National Geographic : 1947 Sep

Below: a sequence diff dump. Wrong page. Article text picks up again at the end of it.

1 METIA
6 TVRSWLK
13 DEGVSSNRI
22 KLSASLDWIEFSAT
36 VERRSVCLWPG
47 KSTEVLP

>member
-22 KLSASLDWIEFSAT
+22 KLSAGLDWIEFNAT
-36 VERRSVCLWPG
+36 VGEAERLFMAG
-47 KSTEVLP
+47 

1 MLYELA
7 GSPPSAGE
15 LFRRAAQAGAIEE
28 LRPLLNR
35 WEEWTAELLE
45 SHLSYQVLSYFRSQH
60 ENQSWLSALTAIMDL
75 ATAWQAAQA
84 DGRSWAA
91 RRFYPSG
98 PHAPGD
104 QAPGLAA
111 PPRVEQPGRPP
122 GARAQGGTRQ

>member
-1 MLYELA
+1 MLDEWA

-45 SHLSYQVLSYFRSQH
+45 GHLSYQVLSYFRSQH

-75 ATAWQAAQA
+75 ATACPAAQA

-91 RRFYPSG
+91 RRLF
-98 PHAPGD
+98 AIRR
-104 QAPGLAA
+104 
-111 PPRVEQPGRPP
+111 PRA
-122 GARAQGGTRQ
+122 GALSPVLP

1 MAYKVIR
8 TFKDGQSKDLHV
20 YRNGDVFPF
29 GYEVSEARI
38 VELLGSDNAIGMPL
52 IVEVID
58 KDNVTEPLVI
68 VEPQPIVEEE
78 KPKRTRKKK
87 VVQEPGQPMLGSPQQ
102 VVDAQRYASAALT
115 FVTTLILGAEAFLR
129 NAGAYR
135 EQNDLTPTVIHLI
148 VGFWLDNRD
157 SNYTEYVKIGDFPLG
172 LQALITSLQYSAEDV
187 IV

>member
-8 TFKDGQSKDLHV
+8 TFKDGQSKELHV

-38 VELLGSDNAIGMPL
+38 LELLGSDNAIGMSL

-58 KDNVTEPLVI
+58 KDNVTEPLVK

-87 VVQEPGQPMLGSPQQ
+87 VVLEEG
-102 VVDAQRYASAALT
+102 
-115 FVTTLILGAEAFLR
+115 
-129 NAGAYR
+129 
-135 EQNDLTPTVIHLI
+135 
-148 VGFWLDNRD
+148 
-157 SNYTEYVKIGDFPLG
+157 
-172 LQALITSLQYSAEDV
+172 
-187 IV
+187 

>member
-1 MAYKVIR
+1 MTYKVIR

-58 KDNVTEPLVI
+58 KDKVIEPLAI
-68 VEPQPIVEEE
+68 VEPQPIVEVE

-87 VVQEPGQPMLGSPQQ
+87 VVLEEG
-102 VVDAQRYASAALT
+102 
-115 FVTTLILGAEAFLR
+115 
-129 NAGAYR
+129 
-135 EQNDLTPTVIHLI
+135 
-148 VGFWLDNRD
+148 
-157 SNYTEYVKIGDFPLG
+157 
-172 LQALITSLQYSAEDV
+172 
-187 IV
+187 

Split-second Time Runs Today's \Vorld by careful measurements on the plates, it can be determined whether the star reached the zenith when the master clocks said it should. If there is any difference, the time of sending out the radio time signals is corrected to coin cide with the earth's turning. For instance, if the master clocks say the star should reach the zenith at exactly 11 p. m., but it actually arrives at 1 100th of a second before 11, then the clocks are that much wrong, and the next time signal is sent 1 '100th of a second sooner than it otherwise would be. Of the Observatory's seven master clocks, three are run by pendulums and four by vi brating crystals. The Observatory's time signal is based on crystal clocks only, since they are the most accurate. The master clocks are always "wrong," for once started going they are never reset. To do so would only increase their errors. But it does not matter that they are wrong, since the astronomers always know just how fast or slow they are. Their error is allowed for in sending out the time signals. Even with their constant error, those master clocks are far more nearly accurate than the average good clock or watch that keeps time satisfactorily for you and me. To keep them so exact, the clocks are pro tected from all outside disturbances. The pendulum clocks tick off their time in an in sulated vault 30 feet under ground, away from vibrations and changing temperatures. Each pendulum swings in a vacuum, in a case from which the air has been pumped out, for air resistance would gradually slow down their time of swing. Each pendulum swings in a different direction, too, so that the vibration of one will not affect another. Pendulums Viewed Through Periscope In the vault also temperature is kept con stantly within a fraction of a degree of 85 Fahrenheit, for changes in heat and cold could also vary the pendulums' swing. No one ever enters this vault except to make infrequent repairs, and the swinging pendulums are watched through a periscope from above ground. The pendulum clocks are no longer used in timekeeping. They are now employed in observations for determining positions of stars, since time enters into these calculations. Vibrating crystals that run the other master clocks are only slightly larger than an air-mail stamp. They are sealed inside vacuum tubes like those in your radio, so that they vibrate in a vacuum. Air resistance would slow down their vibration just as it would a pendulum's swing. They too are kept at a temperature that varies no more than 1 100th of a degree. Electric current keeps the crystals vibrating, and once started they vibrate continuously at the same frequency, 100,000 times per second. Clocks run by the vibrating crystals are more nearly accurate than the pendulum clocks, be cause the crystals are not affected by variation in the pull of gravity, which causes slight irregularities in the swinging pendulums, even in the underground vault. Even a change in the level of the water table in the ground will make enough change in gravity's pull to alter the rate of a pendulum's swing. Besides these seven master clocks of its own, the Naval Observatory also uses the master clocks of the Bureau of Standards to help regulate the accuracy of its time signals. These clocks also are crystal-controlled. Mother Earth Slowing Down But absolutely accurate time is a hard thing to achieve, for Mother Earth herself is not a perfect timekeeper. Though the time of the earth's rotation is the basis for our time, even that varies slightly. Records show that its rotation apparently speeds up occasionally, then slows down a little. From 1680 to 1800 the earth lost about 27/100 of a second in that period of 120 years. From 1800 to 1900 it gained slightly more than 30/100 of a second. From 1900 to 1920 it lost a bit again. Since 1920 it has been gaining once more. Nobody knows why. Moreover, despite these periodic gains and losses, the earth clock is gradually running down like any other. In the long run it is turning more slowly all the time, losing about 1 1000 of a second in 100 years. Astronomers know this from records of old eclipses as far back as Babvlonian times. That has no effect on us laymen, but it is important to astrono mers, who think in eons of time. Friction of the tides against the bottoms of the shallower seas is the main force that is gradually slowing the earth down. Another is any shifting of materials from one place on the earth to another, which disturbs its balance slightly. The Mississippi River, transferring millions of tons of silt from the northern United States to the Gulf of Mexico, farther from the center of the earth, slows down the rotation of the earth a little. You could even say that the construction of the Empire State Building, in which ma terials were taken from below the earth's sur face and placed on top of it, caused an in finitesimal slowing down of the earth's rotation. All that makes it at least a little more difficult for the Naval Observatory astronomers to keep accurate time.